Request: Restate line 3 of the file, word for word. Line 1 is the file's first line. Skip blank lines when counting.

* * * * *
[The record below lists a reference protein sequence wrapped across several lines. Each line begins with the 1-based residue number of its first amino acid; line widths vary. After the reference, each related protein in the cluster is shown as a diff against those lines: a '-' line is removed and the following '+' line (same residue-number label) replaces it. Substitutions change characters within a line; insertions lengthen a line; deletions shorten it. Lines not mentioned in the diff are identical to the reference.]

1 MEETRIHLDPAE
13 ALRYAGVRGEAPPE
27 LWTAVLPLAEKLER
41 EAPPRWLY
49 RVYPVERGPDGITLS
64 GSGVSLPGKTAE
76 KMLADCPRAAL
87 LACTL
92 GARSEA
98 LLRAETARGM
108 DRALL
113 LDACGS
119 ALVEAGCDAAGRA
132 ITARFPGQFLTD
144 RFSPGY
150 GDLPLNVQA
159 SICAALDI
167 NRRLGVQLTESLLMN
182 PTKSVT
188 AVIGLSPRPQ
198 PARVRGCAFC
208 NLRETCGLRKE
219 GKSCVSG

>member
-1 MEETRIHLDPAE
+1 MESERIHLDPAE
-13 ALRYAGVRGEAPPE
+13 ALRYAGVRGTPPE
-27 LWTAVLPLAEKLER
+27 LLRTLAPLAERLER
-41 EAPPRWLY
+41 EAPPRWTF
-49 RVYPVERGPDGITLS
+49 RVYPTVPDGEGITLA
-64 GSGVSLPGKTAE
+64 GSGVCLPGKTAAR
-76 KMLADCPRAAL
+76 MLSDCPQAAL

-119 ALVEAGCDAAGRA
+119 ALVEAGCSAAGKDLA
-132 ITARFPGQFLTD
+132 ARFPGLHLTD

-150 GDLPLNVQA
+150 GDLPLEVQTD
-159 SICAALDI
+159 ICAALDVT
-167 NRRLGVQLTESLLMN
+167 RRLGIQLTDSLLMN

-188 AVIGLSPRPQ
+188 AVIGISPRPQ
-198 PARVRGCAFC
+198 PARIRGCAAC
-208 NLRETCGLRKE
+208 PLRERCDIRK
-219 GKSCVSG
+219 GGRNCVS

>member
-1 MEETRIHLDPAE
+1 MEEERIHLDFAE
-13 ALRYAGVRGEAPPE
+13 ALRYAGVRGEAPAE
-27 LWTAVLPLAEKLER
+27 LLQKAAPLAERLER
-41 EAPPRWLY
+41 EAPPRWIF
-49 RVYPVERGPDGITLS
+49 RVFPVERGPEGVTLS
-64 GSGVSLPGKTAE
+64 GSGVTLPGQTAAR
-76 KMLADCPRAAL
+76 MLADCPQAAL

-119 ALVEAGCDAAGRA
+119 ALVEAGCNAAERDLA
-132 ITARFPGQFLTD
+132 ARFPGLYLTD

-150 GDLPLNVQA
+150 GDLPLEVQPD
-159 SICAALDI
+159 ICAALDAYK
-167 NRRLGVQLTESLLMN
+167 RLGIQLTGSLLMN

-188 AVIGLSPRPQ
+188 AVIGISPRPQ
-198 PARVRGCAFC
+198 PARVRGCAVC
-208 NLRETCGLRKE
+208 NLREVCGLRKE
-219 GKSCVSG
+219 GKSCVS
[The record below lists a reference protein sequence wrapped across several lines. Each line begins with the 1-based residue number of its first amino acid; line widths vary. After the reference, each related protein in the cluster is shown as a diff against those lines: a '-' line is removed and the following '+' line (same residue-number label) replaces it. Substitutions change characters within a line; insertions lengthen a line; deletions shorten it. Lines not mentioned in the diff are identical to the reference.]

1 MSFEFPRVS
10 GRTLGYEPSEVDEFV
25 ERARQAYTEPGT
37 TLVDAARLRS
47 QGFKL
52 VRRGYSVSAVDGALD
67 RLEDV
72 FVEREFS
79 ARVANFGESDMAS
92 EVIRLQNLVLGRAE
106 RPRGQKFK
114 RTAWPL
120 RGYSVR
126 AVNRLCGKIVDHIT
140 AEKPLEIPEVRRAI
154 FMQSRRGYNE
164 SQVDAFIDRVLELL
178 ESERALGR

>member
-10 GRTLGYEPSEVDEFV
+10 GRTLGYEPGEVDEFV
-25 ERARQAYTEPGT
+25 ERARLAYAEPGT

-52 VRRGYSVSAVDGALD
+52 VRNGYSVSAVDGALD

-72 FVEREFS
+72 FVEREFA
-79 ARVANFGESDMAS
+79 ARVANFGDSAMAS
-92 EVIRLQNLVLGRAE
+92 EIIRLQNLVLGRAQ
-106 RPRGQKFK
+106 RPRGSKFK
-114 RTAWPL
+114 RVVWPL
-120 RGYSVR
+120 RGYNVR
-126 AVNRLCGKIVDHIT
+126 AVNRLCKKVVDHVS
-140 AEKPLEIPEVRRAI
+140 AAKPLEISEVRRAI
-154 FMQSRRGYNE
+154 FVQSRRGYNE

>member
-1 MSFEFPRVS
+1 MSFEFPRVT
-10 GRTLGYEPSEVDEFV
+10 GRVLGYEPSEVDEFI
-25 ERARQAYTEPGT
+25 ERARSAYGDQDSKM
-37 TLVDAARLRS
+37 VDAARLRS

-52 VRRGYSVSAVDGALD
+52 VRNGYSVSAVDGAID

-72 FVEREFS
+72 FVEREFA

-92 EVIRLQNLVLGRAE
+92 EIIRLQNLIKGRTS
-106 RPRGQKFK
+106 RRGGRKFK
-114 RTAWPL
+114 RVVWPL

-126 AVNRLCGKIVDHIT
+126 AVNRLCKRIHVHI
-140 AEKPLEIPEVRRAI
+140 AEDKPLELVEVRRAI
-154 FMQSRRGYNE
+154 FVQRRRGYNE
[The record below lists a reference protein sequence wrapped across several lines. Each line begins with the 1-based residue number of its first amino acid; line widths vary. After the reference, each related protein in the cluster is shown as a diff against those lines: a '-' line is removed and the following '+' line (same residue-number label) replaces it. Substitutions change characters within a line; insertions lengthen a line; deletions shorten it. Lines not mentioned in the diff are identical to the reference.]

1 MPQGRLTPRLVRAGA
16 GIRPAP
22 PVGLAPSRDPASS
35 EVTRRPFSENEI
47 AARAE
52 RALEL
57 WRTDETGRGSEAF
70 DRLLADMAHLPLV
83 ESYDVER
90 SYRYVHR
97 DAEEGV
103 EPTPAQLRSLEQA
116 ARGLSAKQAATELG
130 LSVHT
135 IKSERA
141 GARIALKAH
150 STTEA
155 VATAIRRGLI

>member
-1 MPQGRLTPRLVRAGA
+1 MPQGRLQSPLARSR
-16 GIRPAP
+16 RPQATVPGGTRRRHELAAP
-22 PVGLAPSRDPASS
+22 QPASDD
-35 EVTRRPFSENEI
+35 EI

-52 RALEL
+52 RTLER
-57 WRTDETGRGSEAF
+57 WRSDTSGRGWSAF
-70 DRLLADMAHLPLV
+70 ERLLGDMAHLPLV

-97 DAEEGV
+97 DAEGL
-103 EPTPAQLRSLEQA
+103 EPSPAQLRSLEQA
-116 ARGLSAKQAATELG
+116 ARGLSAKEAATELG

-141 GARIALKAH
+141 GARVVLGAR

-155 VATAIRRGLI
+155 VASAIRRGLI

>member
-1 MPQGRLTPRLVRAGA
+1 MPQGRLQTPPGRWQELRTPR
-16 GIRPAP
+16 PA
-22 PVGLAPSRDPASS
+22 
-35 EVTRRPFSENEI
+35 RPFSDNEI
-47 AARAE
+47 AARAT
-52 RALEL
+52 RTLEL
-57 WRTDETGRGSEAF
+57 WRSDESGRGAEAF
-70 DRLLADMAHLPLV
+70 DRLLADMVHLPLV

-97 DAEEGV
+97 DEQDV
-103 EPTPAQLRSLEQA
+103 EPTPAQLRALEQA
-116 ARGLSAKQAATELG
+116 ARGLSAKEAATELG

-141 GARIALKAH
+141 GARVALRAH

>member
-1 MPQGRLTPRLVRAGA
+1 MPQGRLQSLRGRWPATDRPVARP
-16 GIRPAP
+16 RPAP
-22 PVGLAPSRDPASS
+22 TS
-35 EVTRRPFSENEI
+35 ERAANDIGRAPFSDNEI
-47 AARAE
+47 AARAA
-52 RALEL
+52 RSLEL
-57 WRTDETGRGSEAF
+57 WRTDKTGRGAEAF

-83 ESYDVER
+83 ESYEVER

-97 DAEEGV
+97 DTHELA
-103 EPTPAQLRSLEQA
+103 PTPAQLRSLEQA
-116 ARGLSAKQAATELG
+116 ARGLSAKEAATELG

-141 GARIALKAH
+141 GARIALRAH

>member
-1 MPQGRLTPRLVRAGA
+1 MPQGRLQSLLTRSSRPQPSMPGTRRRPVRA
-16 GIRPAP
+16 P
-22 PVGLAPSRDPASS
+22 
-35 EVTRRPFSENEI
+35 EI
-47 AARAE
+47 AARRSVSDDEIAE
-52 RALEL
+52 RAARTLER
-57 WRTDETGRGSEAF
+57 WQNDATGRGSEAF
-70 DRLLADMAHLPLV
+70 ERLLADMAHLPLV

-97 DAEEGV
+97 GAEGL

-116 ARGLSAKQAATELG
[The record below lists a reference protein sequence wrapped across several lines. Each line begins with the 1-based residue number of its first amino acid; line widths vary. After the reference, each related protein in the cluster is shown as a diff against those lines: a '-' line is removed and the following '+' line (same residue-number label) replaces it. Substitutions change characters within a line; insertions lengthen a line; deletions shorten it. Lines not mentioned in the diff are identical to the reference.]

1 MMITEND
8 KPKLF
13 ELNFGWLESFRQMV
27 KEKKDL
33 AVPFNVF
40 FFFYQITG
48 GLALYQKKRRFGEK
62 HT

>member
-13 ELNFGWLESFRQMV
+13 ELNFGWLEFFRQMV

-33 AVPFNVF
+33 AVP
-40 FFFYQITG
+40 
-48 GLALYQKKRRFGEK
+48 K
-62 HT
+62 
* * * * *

13 ALRYAGVRGEAPPE